Chaim Ingram

Re’eh: Droll Models

When G-D your G-d will have cut down from before you the nations which you are about to dispossess and you dispossess them and settle in their land,  beware of being lured after their ways after they have been wiped out from before you, lest you seek out their gods saying: “How (eicha) did these nations worship their gods? I too shall do likewise!” (Deut 12:29-30).

 Legend has it that the famed Maharam,  R’ Meir of Rothenberg (13th c.) had a bright daughter who expressed the wish to learn Talmud.  Her father, in order to test her mental acuity, asked her the following riddle: Two men descend down a chimney. When they landed on the floor one had a clean face while the other had a stained face.  Which one went to wash his face?

The girl was too astute to fall for the ruse. She said: “The clean one of course because he looked at his friend’s face and saw that it was stained so he thought his was stained too!”  And the father looked at her admiringly and said “you are clever, my daughter, but you don’t have a head for Talmud!.  If two men descend down a chimney, how can it be that only one had a stained face?”  The Maharam’s lesson: always seek the underlying question.

Rashi, in his familiar terse style, cites the underlying question in the verses with which we began.   Eicha! How is it possible after you saw G-D destroy these nations with their gods powerless to save, that you still imagine these value-less nonentities have anything to offer you!

 Rabbi Berel Wein tells the parabolical anecdote of the renowned but mentally ailing professor who gets off the bus at Har Nof and cannot recall his own address. He accosts a young man in desperation and asks: “can you,tell me where Professor Avneri lives?” The young man, smiling faintly, says “saba (grandpa), don’t you recognise me?”

Where we are now, we have been before.  Plus ca change, plus c’est la meme chose.  We are a brilliant nation with but one chronic weakness:  we appear not to be able to learn from history, to recognise in our grandparents’ generations the same mistakes that were made in their ancestors’ generations right back to the dawn of our nation.  How is it possible we can still emerge with stains on our face? That from Baalism to Hellenism to Sadducism to Karaism to Reform to arch-secularism, large parts of our nation constantly mistake illusion, ersatz, for the real thing?

R’ Asher b. Yechiel, the Rosh (1250-1328) points to the apparent contradiction in the  verse cited at the outset. First it says G-D will dispossess the Canaanite nations then it says Am Yisroel  themselves will dispossess them.  The answer is that both are true. Am Yisrael succeeded because G-D orchestrated it. This is in contrast to “the strength and the might of my hands” mentality of which Moses warns the people (Deut 8:17). If it was we and we alone who defeated the Canaanites, there’s no proof (ch.v.) that G-D is superior to Baal.  And it was assuredly that mentality that prevailed when, not too long after the conquest of Erets Yisrael,  Baal-worship reared its ugly but seductive head among the nation of Israel.  After all, the idols wink at sin!  Even Eliahu HaNavi’s dramatic intervention (I Kings 18) failed to have a lasting effect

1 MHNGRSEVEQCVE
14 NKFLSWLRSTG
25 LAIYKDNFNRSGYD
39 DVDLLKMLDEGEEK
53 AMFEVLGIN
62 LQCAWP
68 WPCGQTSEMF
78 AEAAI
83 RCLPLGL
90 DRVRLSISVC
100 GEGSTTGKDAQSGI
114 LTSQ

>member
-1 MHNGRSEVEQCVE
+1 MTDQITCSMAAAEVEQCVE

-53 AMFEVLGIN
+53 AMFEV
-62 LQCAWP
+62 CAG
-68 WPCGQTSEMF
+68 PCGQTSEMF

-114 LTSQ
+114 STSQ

Perhaps there is another factor too, hinted at by the use of the word eicha.  Here were we thinking we had seen the back of that terrifying title-word of Jeremiah’s Lamentations presaging disaster and destruction. Actually, the word first appears in variant form at the very dawn of human history.  After Adam and Eve fatefully ate of the sole forbidden fruit, G-D thunders to them ayeika “where are you?” (identical letters to eicha).  The Midrash Raba (19:9) comments homiletically: “How (eicha) have you fallen! Yesterday you were ruled by my will and now you are ruled by the will of the serpent” (a euphemism of course for the yetser ra, our base desires).

How long will we continue to limp along on our ersatz-chasing Achilles heel?.  Surely when we begin to learn the lessons of our history, when we seek, from the richness of our illustrious past, worthy role-models, not droll models, surely then we shall have demonstrated to G-D that we are ready for redemption!

About the Author
Rabbi Chaim Ingram is the author of five books on Judaism. He is a senior tutor for the Sydney Beth Din and the non-resident rabbi of the Adelaide Hebrew Congregation. He can be reached at
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